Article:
- Liscic RM, Storandt M, Cairns NJ, Morris JC (April 2007). "Clinical and psychometric distinction of frontotemporal and Alzheimer dementias". Arch. Neurol. 64 (4): 535–40. doi:10.1001/archneur.64.4.535. PMID 17420315.
- Seeley WW, Carlin DA, Allman JM, Macedo MN, Bush C, Miller BL, Dearmond SJ (December 2006). "Early frontotemporal dementia targets neurons unique to apes and humans". Annals of Neurology 60 (6): 660–7. doi:10.1002/ana.21055. PMID 17187353.
- Lovati C, Galimberti D, Pomati S, et al. (June 2007). "Serum folate concentrations in patients with cortical and subcortical dementias". Neurosci. Lett. 420 (3): 213–6. doi:10.1016/j.neulet.2007.04.060. PMID 17532571.
- Engelborghs S, Vloeberghs E, Maertens K, et al. (April 2004). "Correlations between cognitive, behavioural and psychological findings and levels of vitamin B12 and folate in patients with dementia". Int J Geriatr Psychiatry 19 (4): 365–70. doi:10.1002/gps.1092. PMID 15065230.
- Schroeter ML, Raczka KK, Neumann J, von Cramon DY (2008). "Neural networks in frontotemporal dementia – A meta-analysis.". Neurobiology of Aging 29 (3): 418–426. doi:10.1016/j.neurobiolaging.2006.10.023. PMID 17140704.
- Rahman S, Sahakian BJ, Hodges JR, Rogers RD, Robbins TW (August 1999). "Specific cognitive deficits in mild frontal variant frontotemporal dementia". Brain 122 (Pt 8): 1469–93. PMID 10430832.
- Schroeter ML, Raczka KK, Neumann J, von Cramon DY (2007). "Towards a nosology for frontotemporal lobar degenerations – A meta-analysis involving 267 subjects.". NeuroImage 36 (3): 497–510. doi:10.1016/j.neuroimage.2007.03.024. PMID 17478101.
- Steinbart EJ, Smith CO, Poorkaj P, Bird TD (November 2001). "Impact of DNA testing for early-onset familial Alzheimer disease and frontotemporal dementia". Arch. Neurol. 58 (11): 1828–31. doi:10.1001/archneur.58.11.1828. PMID 11708991.
- Small, Gary W.; Kepe, Vladimir; Huang, Sung C.; Wu, H.M.; Siddarth, Prabha; Ercoli, Linda; Miller, Karen; Lavretsky, Helen; Wrigth, Benjamin C.; Shoghi-Jadid, Kooresh; Satyamurthy, Nagichettiar; Phelps, Michael E.; Barrio, Jorge R. (2004). "P2-206 In vivo brain imaging of tau aggregation in frontal temporal dementia using [F-18]FDDNP positron emission tomography". Neurobiology of Aging 25: S288–S289. doi:10.1016/S0197-4580(04)80952-7. ISSN 0197-4580.
- Rascovsky K, Hodges JR, Knopman D, et al. (September 2011). "Sensitivity of revised diagnostic criteria for the behavioural variant of frontotemporal dementia". Brain 134 (Pt 9): 2456–77. doi:10.1093/brain/awr179. PMC 3170532. PMID 21810890.
- Krueger, C.E, Bird, A.C, Growdon, M.E, Jang, J.Y, Miller, B.L and Kramer, J.K. (2009.). "Conflict in monitoring early frontotemporal dementia". Neurology 73: 349–55.
- Torralva, T, Roca, M, Gleichgerrcht, E, Bekinschtein, T and Manes, F. (2009.). "A neuropsychological battery to detectspecific executive and social cognitive impairments in early frontotemporal dementia". Brain 132: 1299–1309.
- Beer, J.S, john, O.P, Scabini, D and Knight, R.T. (2006.). "Orbitofrontal cortex and Social behaviour: Integrating Self-monitoring and Emotion-cognition interactions". Journal of Cognitive Neuroscience 18: 871–888.
- Damasio, A.R. (29 October 1996). "The Somatic marker hypothesis and the possible functions of the prefrontal cortex". Phil. Trans. R. Soc. Lond. B 351 (1346): 1413–20. doi:10.1098/rstb.1996.0125. PMID 8941953.
- Luc Buée; André Delacourte (1999). "Comparative biochemistry of tau in progressive supranuclear palsy, corticobasal degeneration, FTDP-17 and Pick's disease.". Brain Pathology 9 (4): 681–693. doi:10.1111/j.1750-3639.1999.tb00550.x. PMID 10517507.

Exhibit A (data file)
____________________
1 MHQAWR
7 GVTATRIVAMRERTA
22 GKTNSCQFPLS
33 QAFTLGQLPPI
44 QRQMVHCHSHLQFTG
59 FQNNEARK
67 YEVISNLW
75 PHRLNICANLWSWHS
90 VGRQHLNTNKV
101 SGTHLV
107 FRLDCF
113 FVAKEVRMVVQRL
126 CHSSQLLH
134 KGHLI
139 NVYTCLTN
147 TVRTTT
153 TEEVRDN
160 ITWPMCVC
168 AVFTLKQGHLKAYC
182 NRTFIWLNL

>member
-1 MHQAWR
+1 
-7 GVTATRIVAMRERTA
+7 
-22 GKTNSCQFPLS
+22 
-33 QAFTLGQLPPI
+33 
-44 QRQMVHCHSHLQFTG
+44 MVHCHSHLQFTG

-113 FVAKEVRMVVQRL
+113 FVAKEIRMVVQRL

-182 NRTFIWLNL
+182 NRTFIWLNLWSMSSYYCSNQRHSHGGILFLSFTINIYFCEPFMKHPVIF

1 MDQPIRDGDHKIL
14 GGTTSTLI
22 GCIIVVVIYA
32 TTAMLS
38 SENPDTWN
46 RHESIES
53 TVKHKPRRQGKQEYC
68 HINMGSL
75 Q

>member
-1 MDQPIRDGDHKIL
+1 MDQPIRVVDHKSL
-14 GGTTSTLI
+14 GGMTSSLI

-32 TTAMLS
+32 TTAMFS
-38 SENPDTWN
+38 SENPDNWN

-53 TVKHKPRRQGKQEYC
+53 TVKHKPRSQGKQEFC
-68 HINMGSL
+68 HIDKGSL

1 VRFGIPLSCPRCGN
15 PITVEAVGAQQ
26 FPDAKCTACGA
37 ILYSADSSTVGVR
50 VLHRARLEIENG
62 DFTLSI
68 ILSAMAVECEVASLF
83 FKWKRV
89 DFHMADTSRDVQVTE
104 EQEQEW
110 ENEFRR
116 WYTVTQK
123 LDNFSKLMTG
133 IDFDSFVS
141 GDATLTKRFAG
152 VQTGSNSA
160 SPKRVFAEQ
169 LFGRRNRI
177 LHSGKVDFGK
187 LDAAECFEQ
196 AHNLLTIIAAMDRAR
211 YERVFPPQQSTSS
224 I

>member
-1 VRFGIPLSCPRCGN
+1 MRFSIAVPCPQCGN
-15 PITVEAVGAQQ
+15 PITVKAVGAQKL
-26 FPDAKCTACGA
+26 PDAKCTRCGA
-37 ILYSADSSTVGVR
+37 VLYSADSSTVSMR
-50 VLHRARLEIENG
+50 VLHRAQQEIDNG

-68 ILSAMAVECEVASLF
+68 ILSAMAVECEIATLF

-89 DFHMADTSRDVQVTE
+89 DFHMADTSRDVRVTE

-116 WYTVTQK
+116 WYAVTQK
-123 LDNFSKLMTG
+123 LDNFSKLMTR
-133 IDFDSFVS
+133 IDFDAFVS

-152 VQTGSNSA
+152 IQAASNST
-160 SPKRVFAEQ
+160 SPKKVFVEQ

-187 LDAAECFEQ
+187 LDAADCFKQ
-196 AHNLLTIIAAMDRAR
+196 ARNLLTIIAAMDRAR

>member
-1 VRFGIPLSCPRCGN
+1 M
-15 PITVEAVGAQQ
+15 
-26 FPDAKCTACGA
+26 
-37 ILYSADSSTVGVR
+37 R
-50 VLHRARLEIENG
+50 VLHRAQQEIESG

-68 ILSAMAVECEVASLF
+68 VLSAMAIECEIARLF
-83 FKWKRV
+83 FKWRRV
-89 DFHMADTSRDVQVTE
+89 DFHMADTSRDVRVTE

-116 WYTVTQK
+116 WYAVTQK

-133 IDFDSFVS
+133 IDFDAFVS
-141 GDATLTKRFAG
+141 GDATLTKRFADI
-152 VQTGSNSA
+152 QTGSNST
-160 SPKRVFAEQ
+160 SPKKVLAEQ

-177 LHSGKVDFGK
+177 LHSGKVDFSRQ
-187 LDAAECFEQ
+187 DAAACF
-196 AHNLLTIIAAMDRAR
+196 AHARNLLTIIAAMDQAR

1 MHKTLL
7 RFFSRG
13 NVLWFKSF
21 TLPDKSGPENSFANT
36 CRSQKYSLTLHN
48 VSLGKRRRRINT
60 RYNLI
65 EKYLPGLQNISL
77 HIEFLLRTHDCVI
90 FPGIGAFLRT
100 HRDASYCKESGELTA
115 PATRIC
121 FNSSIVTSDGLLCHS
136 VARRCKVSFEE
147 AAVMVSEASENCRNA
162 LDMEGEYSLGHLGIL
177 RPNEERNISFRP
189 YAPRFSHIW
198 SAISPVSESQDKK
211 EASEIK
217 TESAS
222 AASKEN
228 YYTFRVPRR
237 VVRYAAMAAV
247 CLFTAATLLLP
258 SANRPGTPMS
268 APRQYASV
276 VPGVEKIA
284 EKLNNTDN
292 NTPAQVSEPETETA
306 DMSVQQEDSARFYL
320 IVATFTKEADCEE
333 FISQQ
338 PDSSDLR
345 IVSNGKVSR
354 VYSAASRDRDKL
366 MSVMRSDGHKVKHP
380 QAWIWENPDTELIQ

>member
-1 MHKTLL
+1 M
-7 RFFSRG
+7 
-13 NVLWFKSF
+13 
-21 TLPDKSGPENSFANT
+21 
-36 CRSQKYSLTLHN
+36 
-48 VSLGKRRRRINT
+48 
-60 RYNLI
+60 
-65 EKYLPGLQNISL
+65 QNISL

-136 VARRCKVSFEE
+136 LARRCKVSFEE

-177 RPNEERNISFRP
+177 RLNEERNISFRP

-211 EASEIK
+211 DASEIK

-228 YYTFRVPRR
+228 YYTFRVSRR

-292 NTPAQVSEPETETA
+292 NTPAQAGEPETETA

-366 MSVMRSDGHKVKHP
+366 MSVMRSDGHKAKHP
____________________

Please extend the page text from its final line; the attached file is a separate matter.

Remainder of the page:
- Hardy, John; Parastoo Momeni; Bryan J. Traynor (April 2006). Dementia "Frontal temporal dementia: dissecting the aetiology and pathogenesis". Brain: A journal of Neurology. 26 4 (4): 830–831. Retrieved 1 December 2012.
- Swartz JR, Miller BL, Lesser IM, Darby AL (May 1997). "Frontotemporal dementia: treatment response to serotonin selective reuptake inhibitors". J Clin Psychiatry 58 (5): 212–6. PMID 9184615.
- Kertesz A (June 2004). "Frontotemporal dementia/Pick's disease". Arch. Neurol. 61 (6): 969–71. doi:10.1001/archneur.61.6.969. PMID 15210543.
- "Hypotension May Cause Frontotemporal Dementia : Neurology Today".
- Liu, W (1 March 2004). "Behavioral disorders in the frontal and temporal variants of frontotemporal dementia". Journal of Neurology. 5 62: 742–748. doi:10.1212/01.WNL.0000113729.77161.C9.
- Hodges, J.R (2 April 2003). "A study of stereotypic behaviours in Alzheimer’s disease and frontal and temporal variant frontotemporal dementia". Neurol Neurosurg Psychiatry 74 (10): 1398–1402. doi:10.1136/jnnp.74.10.1398.
- Pagon RA, Adam MP, Bird TD, et al.. "GRN-Related Frontotemporal Dementia". GeneReviews. PMID 20301545.
- Pagon RA, Adam MP, Bird TD, et al.. "MAPT-Related Disorders including Frontotemporal Dementia with Parkinsonism-17 (FTDP-17)". GeneReviews. PMID 20301678.
- Australian FTD Association for Carers and medical services
- Watch the Planning for Hope: Living with Frontotemporal Disease documentary film on YouTube
- The Association for Frontotemporal Dementias
- The Association for Frontotemporal Degeneration
- The Bluefield Project to Cure Frontotemporal Dementia
- Columbia University Update
- A collection of articles about Frontotemporal dementia in the journal Neurology
- UCSF Memory and Aging Center
- UCSF Memory and Aging Center YouTube channel with films about FTD
- New York Times article 4/8/2008 suggesting that scientist Anne Adams and composer Maurice Ravel had frontotemporal dementia
- FRONTIER — Frontotemporal Dementia Research Group — at POWMRI, Sydney, Australia
- OMIM entry on FRONTOTEMPORAL DEMENTIA AND/OR AMYOTROPHIC LATERAL SCLEROSIS as well as C9ORF72
- Inside The Mind Of Frontotemporal Degeneration: A Patient's Story
- When Illness Makes a Spouse a Stranger
- The Other Side of Frontotemporal Degeneration: Inside A Deteriorating Brain
- Experts: Senator's form of dementia usually forces people off jobs